Last week I wrote about the idea of having a giving day in your organisation, where employees give help and advice to their peers. It was a simple construct aimed at promoting and encouraging the behaviour of sharing knowledge, and perhaps more importantly asking for help.
Whilst there is considerable literature out there on the difficulties many of us have asking for help, especially in cut throat work environments where doing so may be a sign of weakness, there is somewhat less research out there exploring the motivations behind accepting advice.
A new paper aims to fill that void by looking at the role our emotions play in whether we accept advice or not. The researchers ran a range of experiments where a range of either positive or negative emotions were induced in each participant. They were then asked to perform some tasks, some of which had been recommended by a peer.
The researchers found that when positive emotion was directed outwards, participants tended to accept advice. In other words, if you feel positively about the person giving you the advice then you’re more likely to accept it.
That seems sensible enough. They also found however that when the emotion was directed inwards, negative emotions corresponded more with accepting advice. So if the emotion made us feel worse about ourselves, we were more likely to take the advice.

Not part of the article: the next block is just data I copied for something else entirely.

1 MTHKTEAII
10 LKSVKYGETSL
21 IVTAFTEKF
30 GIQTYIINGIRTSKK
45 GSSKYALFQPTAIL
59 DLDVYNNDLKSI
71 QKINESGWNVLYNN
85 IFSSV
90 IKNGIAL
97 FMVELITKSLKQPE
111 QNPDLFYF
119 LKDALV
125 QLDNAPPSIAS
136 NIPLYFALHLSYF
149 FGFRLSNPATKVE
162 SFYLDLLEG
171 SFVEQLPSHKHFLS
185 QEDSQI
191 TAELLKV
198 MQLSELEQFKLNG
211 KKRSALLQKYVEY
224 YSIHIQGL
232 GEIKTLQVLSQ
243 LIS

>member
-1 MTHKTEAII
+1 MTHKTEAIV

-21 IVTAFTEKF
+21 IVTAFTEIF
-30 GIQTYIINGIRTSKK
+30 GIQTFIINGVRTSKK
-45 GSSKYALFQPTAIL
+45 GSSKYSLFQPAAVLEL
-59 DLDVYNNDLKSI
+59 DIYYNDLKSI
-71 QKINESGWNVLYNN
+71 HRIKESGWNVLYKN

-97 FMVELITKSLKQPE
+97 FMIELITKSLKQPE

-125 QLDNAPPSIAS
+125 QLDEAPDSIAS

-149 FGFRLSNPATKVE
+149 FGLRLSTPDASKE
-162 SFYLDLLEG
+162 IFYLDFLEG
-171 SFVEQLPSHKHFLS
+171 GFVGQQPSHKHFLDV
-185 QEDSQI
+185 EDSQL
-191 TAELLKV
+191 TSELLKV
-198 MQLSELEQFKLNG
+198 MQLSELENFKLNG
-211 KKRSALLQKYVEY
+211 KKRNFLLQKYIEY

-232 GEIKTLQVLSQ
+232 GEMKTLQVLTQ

These initial experiments made advice taking sound very tactical, in that if you feel the giver is smarter than you, then you’re more likely to accept their advice. Subsequent experiments aimed to remove the capability of the giver from the equation.
Alas the same results were found. People were much more willing to accept advice when they felt shame as opposed to pride, and gratitude as opposed to anger.
All of which paints an interesting picture of the kind of workplaces that are conducive to collaboration and knowledge sharing. As the authors conclude, “people experiencing negative, self-focused emotions such as shame or sadness might be the most likely to follow advice but may also be the least likely to seek advice in the first place.”Original post